Politics

Politics
6:59 am
Thu March 7, 2013

Furious Over Sanctions, North Korea Vows to Nuke United States

Credit Creative Commons

SEOUL, South Korea — North Korea is vowing a pre-emptive nuclear strike against the United States. The harsh rhetoric Thursday comes hours ahead of a vote by U.N. diplomats on whether to level new sanctions against Pyongyang for its recent nuclear test.

An unidentified spokesman for Pyongyang's Foreign Ministry said the North will exercise its right for "pre-emptive nuclear strikes on the headquarters of the aggressors" because Washington is pushing to start a nuclear war against the North.

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Politics
5:22 pm
Wed March 6, 2013

Kentucky Senate Changes Special Taxing District Reform; House Objects

Damon Thayer
Credit Legislative Research Commission

Changes to a bill reforming how special taxing districts operate in Kentucky could kill the legislation in the final days of the General Assembly session.

State Sen. Damon Thayer, a Georgetown Republican and the majority floor leader, introduced the changes in committee on Wednesday which give local governments veto powers over possible rate increases by special districts. Those changes later passed off the Senate floor. 

Special taxing districts are usually sewer districts, library boards or other quasi-governmental public service entities.

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Politics
5:05 pm
Wed March 6, 2013

Indiana Lawmakers Urged to Increase Controls on Drugs Used in Meth-Making

Local officials from around Indiana are making a push for the legislature to require that people obtain a doctor's prescription in order to buy cold medications often used to make methamphetamine.

An Indiana House committee heard testimony today on a bill that would set tighter limits on how much ephedrine and pseudoephedrine that consumers could legally purchase, but it would not require prescriptions.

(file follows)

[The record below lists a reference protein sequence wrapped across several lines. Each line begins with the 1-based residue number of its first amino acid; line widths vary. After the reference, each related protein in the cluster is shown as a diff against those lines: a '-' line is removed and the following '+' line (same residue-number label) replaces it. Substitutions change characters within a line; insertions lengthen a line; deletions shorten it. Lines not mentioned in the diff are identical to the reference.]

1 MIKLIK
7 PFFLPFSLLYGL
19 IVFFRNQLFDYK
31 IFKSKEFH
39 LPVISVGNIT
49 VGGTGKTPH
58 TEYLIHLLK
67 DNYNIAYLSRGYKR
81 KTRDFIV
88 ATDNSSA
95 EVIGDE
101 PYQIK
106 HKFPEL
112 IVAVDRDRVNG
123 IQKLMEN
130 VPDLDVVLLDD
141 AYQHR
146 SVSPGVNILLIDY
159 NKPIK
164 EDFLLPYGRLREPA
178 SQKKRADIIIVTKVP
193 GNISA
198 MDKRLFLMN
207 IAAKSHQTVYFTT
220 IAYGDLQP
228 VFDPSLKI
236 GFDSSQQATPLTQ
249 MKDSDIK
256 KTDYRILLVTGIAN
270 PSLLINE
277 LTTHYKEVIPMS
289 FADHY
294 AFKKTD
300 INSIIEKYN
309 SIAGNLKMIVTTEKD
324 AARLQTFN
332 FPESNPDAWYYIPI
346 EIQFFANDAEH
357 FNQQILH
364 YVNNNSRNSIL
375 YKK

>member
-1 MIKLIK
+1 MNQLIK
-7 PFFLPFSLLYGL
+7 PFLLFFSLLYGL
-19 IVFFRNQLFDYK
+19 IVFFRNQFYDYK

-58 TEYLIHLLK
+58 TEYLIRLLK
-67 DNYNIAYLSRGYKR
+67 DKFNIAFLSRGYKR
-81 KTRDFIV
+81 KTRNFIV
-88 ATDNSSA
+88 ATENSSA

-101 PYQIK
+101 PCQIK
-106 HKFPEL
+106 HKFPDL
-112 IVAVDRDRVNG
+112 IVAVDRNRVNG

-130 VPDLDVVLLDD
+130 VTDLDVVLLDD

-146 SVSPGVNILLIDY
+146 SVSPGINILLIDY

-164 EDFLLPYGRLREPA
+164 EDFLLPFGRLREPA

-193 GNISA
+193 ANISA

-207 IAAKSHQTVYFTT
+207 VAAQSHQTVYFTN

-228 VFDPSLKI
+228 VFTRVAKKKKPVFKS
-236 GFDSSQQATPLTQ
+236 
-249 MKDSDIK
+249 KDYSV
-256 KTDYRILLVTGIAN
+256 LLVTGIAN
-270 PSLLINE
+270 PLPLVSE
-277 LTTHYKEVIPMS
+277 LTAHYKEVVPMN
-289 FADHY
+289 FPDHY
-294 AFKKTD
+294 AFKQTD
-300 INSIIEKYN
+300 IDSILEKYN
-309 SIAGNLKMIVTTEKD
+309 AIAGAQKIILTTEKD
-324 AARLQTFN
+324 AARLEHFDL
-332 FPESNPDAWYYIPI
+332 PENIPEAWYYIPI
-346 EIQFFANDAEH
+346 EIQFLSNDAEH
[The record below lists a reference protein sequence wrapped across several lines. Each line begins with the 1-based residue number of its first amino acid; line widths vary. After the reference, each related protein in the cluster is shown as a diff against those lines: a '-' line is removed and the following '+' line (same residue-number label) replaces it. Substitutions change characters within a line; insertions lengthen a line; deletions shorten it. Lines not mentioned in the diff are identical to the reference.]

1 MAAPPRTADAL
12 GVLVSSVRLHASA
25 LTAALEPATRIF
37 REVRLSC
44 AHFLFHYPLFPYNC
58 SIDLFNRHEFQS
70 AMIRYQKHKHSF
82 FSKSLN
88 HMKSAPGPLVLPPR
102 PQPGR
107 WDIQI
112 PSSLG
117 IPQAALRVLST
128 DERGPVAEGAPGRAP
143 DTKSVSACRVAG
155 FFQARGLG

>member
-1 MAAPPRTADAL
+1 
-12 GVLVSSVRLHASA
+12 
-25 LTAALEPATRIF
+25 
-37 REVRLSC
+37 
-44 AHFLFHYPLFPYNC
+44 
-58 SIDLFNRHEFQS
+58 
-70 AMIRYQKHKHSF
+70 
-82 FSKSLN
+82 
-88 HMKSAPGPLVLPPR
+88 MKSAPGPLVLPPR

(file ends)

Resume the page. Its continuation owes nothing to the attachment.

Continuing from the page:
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Politics
3:48 pm
Wed March 6, 2013

Rand Paul Old-School Filibusters Nomination of CIA Director for 13 Hours

Senator Rand Paul, R-Ky.
Credit U.S. Senate

Speaking on the Senate floor, Republican Rand Paul is actively filibustering the nomination of John Brennan as director of the CIA, citing concerns over President Obama's policy on drones and civil liberties.

Earlier this week, Kentucky's junior senator received a controversial response from Attorney General Eric Holder about the administration’s use of unmanned aircrafts.

Holder told Paul the president could theoretically authorize deadly force to be used against a citizen on U.S. soil without due process.

Since Wednesday morning, Paul has been delaying Brennan's nomination and pledged to talk until he couldn't anymore.

Paul says the White House is continuing the controversial policies of former President George W. Bush, which candidate Obama spoke out against in 2007.

"We had a president who ran for office saying your phone shouldn’t be tapped without a warrant. I happened to agree with candidate Obama. But what happened to candidate Obama who wanted to protect the right to privacy of your who doesn’t care much about your right not to be killed by a drone without any kind of judicial proceeding," he says.

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Politics
3:08 pm
Wed March 6, 2013

Kentucky Anti-Gambling Group: Cost Outweights Benefits

Credit Rae Hodge/Kentucky Public Radio